Back Pain - Causes
Back problems are mostly self-inflicted. Most of our back troubles happen because of bad habits, generally developed over a long period of time: poor posture: overexertion in work and play; sitting incorrectly at the desk or the steering wheel; pushing, pulling, and lifting things carelessly. Sometimes the effects are immediate, but in many cases back problems develop over time. The most common type of back pain comes from straining the bands of muscles surrounding the spine. Although such strains can occur anywhere along the spine, they happen most often in the curve of the lower back; the next most common place is at the base of the neck.
For many years, it was assumed that back pain was the result of spinal degeneration or injury, especially damage to the intervertebral disks. These are structures located between the vertebrae that act as cushions. Each disk consists of a tough, fibrous outer layer surrounding a soft interior that provides the cushioning. With the ordinary wear and tear of living, the disks show signs of aging and may be injured. When a disk begins to degenerate, a strain-even something as small as a sneeze-can cause the disk to rupture, or herniate, allowing the soft interior material to protrude out of the disk and press against the spinal cord.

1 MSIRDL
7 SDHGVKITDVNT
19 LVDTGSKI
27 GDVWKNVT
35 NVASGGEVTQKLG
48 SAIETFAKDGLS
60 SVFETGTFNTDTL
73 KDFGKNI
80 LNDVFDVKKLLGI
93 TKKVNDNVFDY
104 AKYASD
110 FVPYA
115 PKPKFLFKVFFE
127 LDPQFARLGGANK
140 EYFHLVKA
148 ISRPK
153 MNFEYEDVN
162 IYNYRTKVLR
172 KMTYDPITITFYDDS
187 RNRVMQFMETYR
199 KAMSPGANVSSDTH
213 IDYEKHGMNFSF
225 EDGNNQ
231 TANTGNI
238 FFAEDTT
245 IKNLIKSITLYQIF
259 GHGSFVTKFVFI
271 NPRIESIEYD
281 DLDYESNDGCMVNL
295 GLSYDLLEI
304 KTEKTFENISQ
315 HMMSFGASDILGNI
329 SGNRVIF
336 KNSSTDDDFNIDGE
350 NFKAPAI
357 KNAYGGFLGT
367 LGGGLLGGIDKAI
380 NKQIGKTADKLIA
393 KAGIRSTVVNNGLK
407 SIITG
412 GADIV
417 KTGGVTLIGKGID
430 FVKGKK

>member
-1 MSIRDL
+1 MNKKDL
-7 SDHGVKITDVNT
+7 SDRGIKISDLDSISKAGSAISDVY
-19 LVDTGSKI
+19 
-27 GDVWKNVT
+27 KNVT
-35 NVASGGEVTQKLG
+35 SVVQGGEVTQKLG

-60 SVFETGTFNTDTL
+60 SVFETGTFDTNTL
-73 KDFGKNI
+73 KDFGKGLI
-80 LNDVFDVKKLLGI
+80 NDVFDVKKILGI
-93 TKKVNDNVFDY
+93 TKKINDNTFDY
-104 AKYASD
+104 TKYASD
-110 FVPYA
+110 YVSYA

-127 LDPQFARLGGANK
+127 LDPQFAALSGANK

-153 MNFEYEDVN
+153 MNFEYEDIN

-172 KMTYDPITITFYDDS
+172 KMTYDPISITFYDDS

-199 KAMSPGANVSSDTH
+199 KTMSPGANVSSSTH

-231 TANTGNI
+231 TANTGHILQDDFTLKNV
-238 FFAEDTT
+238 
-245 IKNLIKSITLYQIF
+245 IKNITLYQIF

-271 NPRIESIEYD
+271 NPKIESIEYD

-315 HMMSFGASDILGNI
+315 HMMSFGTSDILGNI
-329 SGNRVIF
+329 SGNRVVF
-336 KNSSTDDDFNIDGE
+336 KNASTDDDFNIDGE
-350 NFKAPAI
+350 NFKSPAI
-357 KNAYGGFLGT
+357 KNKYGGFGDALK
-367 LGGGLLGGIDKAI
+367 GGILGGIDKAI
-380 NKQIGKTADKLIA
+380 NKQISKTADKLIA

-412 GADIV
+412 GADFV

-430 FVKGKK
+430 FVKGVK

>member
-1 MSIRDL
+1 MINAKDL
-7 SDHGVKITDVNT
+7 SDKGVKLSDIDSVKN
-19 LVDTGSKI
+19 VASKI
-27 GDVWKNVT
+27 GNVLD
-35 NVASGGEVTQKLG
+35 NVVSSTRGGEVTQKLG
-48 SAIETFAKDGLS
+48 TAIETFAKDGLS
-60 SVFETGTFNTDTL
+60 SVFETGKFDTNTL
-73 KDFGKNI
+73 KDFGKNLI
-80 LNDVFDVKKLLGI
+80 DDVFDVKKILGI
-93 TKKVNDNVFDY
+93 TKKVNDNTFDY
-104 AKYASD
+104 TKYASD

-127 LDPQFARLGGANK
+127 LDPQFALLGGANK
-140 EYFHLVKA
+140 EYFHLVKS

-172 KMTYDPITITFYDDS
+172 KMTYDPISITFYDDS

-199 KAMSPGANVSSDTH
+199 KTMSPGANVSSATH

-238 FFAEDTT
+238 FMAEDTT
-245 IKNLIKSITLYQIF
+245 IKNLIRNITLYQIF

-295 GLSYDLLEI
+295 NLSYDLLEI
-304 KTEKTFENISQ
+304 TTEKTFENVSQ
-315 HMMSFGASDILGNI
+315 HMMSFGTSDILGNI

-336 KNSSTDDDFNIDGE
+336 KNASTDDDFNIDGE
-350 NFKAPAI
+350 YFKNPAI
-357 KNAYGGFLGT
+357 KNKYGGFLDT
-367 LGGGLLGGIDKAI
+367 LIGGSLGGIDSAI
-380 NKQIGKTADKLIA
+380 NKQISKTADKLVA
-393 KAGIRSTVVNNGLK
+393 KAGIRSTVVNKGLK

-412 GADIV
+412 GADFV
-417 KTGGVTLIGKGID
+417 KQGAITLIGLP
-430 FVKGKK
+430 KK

A herniated disk can cause severe intermittent or constant back pain. However, disk disease are not the main cause of back pain. That is because most adults past the age of forty-whether they experience back pain or not--have some degree of disk degeneration. In most instances, disk degeneration and even herniation do not produce any symptoms of back pain.
It is now believed that the leading cause of back pain is simple muscle strain. Symptoms may come on suddenly and can be acutely painful; but back pain, in actuality, develops over a long period of time. When muscles contract, lactic acid and pyruvic acid are produced as byproducts of muscular activity. It is the lactic acid in the muscles that produces the sensation of muscle fatigue following strenuous activity. If high levels of these acidic byproducts accumulate in the muscles, they cause irritation that can eventually turn into pain and interfere with the normal conduction of electrical impulses in the muscle tissue. This results in a phenomenon called delayed-onset muscle soreness (DOMS). Problems with acidic buildup are often made worse by dehydration.
In most cases, the back pain has an associated psychological component. It could be a deep-seated emotional or stress-related problem.
The factors that contribute to back pain include:
Improper footwear and walking habits
Improper lifting, lifting heavy objects
Straining individual muscles
Slouching when sitting
Prolonged sitting, especially in a chair that does not adequately support the back
Sleeping on a mattress that is too soft
Kidney, bladder, and prostate problems
Female pelvic disorders
Constipation may produce back pain
Abnormal curvature of the spine
Fractures are rarely the cause of back pain. Sometimes backache occurs for no apparent reason. They may develop from weakened muscles that cannot handle everyday walking, bending, and stretching. In other cases, the discomfort seems
to come from, or is aggravated by, general tension, lack of sleep, or stress.